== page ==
So today, I will break down my preview experience into the main points, including my highlights and unfortunately ending on a pretty crummy negative. I’m hoping that further development based on the feedback from this weekend will help to lessen or negate my issue though, so I won’t be frowning for very long! Note that this article will contain some spoilers regarding the introductory story, so it’s best avoided if you are waiting until September to find out more on that front.
Remember the survival version of H1Z1? If not, we can’t say that we blame you: Since Daybreak split the game in two, the bulk of development and attention has gone to the last-man standing tournament mode. Just check out how many patches and tournaments H1Z1: King of the Kill has seen! Those wanting to focus on the survival side of things were just out of luck as those servers seriously languished.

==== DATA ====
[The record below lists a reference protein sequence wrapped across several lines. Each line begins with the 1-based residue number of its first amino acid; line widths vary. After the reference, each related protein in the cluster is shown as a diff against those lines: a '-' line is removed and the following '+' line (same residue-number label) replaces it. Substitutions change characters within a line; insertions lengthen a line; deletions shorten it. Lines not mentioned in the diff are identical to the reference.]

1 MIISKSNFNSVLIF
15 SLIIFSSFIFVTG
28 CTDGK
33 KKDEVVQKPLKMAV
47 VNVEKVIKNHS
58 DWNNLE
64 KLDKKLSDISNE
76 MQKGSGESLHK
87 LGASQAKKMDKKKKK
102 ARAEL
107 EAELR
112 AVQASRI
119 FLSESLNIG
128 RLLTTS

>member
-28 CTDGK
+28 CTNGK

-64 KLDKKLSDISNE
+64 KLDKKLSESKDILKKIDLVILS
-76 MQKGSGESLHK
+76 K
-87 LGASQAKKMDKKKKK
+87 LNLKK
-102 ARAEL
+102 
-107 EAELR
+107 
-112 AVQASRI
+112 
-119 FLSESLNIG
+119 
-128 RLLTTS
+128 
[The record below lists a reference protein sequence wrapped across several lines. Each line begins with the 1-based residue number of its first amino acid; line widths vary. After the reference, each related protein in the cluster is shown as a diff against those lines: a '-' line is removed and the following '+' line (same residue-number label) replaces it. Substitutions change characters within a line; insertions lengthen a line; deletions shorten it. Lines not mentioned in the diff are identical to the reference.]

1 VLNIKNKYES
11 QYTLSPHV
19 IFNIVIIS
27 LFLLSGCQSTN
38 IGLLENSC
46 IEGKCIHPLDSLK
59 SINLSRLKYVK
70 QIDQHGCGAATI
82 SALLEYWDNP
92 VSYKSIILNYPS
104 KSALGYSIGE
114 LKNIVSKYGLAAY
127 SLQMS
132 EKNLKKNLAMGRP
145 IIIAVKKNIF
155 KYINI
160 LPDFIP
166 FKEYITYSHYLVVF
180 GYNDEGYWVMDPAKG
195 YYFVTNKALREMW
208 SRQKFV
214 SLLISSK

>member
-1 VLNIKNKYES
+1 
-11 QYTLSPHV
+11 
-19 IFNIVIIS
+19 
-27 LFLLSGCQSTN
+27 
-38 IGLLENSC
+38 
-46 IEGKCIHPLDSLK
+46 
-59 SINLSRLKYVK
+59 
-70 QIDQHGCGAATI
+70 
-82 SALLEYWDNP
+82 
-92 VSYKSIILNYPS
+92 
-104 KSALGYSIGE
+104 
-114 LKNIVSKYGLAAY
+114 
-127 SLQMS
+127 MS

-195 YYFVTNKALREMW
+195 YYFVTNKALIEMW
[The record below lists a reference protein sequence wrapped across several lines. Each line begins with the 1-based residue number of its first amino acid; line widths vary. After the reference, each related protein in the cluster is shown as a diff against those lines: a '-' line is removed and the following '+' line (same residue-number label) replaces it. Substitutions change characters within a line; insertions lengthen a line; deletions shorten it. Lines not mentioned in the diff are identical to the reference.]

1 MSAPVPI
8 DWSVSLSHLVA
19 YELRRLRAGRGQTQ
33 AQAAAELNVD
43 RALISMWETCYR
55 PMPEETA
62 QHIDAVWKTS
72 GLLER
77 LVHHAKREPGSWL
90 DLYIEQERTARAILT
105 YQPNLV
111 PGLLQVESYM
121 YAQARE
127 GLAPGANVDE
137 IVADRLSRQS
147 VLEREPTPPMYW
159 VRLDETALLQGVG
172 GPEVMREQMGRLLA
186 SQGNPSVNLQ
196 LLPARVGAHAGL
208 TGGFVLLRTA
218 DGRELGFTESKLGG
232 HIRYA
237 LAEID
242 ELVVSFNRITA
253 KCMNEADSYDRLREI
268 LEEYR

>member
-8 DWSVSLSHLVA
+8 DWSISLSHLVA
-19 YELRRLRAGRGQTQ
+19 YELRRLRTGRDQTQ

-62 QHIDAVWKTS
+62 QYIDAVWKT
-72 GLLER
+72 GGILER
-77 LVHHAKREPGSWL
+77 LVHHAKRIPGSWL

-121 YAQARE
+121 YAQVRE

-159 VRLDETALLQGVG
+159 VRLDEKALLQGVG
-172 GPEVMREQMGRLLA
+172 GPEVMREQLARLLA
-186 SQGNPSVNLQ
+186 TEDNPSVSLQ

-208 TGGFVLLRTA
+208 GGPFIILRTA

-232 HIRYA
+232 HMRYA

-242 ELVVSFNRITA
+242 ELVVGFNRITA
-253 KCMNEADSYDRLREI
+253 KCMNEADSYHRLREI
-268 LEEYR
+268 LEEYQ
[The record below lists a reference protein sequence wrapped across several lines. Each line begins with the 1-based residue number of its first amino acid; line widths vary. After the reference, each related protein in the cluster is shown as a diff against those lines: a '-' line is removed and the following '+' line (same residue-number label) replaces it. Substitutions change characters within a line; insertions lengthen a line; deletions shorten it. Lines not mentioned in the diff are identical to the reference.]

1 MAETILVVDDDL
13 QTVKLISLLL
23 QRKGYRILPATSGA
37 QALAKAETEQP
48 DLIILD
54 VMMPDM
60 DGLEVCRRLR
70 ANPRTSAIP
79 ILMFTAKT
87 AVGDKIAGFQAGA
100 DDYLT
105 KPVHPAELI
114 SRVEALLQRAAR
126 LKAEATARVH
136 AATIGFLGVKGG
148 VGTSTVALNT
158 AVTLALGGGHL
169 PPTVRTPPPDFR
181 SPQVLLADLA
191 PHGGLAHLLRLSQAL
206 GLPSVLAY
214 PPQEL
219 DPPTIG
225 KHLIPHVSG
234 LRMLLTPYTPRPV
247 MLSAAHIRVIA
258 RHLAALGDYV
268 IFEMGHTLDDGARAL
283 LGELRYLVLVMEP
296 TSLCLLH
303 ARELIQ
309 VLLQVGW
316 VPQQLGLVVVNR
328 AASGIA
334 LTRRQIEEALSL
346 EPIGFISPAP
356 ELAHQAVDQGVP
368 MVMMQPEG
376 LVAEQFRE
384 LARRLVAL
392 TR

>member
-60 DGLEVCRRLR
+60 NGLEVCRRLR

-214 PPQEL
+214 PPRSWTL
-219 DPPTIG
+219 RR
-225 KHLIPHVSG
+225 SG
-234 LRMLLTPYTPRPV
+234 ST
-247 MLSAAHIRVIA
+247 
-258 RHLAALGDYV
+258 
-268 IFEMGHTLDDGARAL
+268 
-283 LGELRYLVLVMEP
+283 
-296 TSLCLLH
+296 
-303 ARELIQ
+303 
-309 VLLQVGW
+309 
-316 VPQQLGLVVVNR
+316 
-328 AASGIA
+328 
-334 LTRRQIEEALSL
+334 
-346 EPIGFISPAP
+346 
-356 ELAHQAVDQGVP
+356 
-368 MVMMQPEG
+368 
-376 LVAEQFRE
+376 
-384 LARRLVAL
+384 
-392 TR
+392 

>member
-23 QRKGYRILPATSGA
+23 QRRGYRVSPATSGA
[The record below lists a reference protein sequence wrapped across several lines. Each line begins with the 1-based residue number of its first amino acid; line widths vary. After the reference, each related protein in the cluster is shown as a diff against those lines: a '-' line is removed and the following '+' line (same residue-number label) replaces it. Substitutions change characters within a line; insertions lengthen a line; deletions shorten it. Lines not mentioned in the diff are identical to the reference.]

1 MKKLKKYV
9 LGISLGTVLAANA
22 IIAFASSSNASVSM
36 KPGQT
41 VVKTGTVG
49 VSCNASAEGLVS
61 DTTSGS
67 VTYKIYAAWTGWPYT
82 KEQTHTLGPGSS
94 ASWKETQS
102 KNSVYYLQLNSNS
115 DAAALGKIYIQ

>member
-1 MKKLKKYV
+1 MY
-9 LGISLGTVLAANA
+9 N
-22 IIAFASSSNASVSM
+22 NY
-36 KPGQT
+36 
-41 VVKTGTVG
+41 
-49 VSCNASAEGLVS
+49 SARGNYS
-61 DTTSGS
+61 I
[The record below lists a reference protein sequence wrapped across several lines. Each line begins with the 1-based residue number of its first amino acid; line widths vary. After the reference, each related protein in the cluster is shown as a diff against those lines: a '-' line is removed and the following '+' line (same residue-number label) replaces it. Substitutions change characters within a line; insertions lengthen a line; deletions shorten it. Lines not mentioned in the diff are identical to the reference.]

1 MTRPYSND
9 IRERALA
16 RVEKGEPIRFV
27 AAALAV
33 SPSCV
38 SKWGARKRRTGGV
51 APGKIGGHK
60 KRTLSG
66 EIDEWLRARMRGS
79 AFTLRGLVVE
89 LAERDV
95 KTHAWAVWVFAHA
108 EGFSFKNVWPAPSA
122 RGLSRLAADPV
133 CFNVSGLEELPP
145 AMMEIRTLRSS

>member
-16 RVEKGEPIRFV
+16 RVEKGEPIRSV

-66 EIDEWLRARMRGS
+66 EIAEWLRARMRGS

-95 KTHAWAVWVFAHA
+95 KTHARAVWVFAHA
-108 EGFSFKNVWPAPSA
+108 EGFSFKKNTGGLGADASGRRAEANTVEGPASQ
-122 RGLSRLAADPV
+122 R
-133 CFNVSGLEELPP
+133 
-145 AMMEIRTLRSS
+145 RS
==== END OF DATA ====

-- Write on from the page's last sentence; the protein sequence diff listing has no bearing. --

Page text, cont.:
But all that changes today. No longer will H1Z1 Just Survive be lost in its sibling’s shadow; from here on out, Just Survive is its own game. And the name isn’t the only thing changing; beyond a rebranding, the entire game has gotten quite an overhaul.
I sat down with Creative Director Ben Jones for a tour of the many changes that go live today. We traveled the new map, investigated new POIs, visited the new safe zone respawn points (a few times!), met NPCs, checked out the new economy, and peeked at the new stronghold system. Jones also assured me that with its own development team, Just Survive will be receiving regular updates going forward. Will it be enough to bring players back? It worked for me. I had stopped playing the title quite a while ago (as I had no interest in KotK), but what I’ve seen now has me excited to give it another go.